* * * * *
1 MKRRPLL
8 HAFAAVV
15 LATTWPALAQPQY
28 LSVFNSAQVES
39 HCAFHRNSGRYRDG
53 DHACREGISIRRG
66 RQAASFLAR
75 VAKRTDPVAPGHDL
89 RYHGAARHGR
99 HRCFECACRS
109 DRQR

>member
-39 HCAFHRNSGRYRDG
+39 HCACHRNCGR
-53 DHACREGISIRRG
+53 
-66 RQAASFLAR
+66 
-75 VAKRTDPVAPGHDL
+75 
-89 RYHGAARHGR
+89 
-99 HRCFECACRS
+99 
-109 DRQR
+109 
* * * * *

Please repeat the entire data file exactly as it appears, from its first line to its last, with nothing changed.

1 MKRRPLL
8 HAFAAVV
15 LATTWPALAQPQY
28 LSVFNSAQVES
39 HCAFHRNSGRYRDG
53 DHACREGISIRRG
66 RQAASFLAR
75 VAKRTDPVAPGHDL
89 RYHGAARHGR
99 HRCFECACRS
109 DRQR

>member
-39 HCAFHRNSGRYRDG
+39 HCACHRNCGR
-53 DHACREGISIRRG
+53 
-66 RQAASFLAR
+66 
-75 VAKRTDPVAPGHDL
+75 
-89 RYHGAARHGR
+89 
-99 HRCFECACRS
+99 
-109 DRQR
+109 